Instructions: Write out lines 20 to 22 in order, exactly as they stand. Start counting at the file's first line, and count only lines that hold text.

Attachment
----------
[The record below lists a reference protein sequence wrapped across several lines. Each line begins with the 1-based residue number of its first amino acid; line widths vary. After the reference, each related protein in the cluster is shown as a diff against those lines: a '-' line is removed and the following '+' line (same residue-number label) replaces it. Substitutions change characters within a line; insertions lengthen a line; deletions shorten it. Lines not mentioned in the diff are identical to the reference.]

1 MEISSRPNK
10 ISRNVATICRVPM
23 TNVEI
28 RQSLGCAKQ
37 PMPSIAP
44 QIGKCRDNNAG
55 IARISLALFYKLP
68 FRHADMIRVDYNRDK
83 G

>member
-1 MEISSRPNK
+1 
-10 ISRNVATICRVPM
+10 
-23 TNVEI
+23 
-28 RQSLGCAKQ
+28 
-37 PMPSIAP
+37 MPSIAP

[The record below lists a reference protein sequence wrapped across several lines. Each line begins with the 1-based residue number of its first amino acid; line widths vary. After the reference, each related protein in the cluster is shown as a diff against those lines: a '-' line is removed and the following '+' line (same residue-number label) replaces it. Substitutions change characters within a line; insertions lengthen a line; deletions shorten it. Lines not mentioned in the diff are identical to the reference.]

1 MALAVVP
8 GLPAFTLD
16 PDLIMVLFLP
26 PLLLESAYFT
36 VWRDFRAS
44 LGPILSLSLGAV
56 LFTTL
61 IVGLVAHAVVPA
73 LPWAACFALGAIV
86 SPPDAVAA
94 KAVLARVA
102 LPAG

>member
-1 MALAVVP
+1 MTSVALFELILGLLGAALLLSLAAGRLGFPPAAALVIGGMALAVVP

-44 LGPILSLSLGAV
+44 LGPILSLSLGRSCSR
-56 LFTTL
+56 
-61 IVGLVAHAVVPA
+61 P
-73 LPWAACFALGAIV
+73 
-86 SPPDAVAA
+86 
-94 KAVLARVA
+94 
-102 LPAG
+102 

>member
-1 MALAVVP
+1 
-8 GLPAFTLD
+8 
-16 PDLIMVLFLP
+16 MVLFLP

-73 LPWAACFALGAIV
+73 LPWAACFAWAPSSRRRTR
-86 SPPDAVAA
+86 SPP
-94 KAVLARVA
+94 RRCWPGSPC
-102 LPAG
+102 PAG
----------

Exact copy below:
-37 PMPSIAP
+37 MPSIAP

[The record below lists a reference protein sequence wrapped across several lines. Each line begins with the 1-based residue number of its first amino acid; line widths vary. After the reference, each related protein in the cluster is shown as a diff against those lines: a '-' line is removed and the following '+' line (same residue-number label) replaces it. Substitutions change characters within a line; insertions lengthen a line; deletions shorten it. Lines not mentioned in the diff are identical to the reference.]